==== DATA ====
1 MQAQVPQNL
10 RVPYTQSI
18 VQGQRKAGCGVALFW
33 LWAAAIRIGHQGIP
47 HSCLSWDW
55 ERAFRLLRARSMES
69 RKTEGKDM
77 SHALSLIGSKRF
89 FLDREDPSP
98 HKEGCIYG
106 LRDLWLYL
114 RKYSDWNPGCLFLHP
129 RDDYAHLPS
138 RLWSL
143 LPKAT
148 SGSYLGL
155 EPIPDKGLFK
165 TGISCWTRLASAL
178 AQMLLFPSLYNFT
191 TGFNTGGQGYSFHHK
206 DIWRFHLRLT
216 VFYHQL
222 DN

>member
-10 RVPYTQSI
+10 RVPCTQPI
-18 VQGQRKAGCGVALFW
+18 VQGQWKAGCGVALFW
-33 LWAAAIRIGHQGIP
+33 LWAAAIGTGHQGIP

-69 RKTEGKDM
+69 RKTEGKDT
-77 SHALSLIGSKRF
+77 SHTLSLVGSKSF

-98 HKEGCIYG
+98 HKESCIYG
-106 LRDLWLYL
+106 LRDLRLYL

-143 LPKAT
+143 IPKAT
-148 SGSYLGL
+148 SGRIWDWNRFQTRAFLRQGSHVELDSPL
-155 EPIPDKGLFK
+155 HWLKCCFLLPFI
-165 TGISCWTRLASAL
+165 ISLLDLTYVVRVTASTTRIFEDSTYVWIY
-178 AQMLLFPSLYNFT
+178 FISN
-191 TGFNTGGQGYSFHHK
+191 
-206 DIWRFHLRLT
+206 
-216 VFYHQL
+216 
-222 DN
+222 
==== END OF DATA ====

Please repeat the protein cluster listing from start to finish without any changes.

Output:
1 MQAQVPQNL
10 RVPYTQSI
18 VQGQRKAGCGVALFW
33 LWAAAIRIGHQGIP
47 HSCLSWDW
55 ERAFRLLRARSMES
69 RKTEGKDM
77 SHALSLIGSKRF
89 FLDREDPSP
98 HKEGCIYG
106 LRDLWLYL
114 RKYSDWNPGCLFLHP
129 RDDYAHLPS
138 RLWSL
143 LPKAT
148 SGSYLGL
155 EPIPDKGLFK
165 TGISCWTRLASAL
178 AQMLLFPSLYNFT
191 TGFNTGGQGYSFHHK
206 DIWRFHLRLT
216 VFYHQL
222 DN

>member
-10 RVPYTQSI
+10 RVPCTQPI
-18 VQGQRKAGCGVALFW
+18 VQGQWKAGCGVALFW
-33 LWAAAIRIGHQGIP
+33 LWAAAIGTGHQGIP

-69 RKTEGKDM
+69 RKTEGKDT
-77 SHALSLIGSKRF
+77 SHTLSLVGSKSF

-98 HKEGCIYG
+98 HKESCIYG
-106 LRDLWLYL
+106 LRDLRLYL

-143 LPKAT
+143 IPKAT
-148 SGSYLGL
+148 SGRIWDWNRFQTRAFLRQGSHVELDSPL
-155 EPIPDKGLFK
+155 HWLKCCFLLPFI
-165 TGISCWTRLASAL
+165 ISLLDLTYVVRVTASTTRIFEDSTYVWIY
-178 AQMLLFPSLYNFT
+178 FISN
-191 TGFNTGGQGYSFHHK
+191 
-206 DIWRFHLRLT
+206 
-216 VFYHQL
+216 
-222 DN
+222 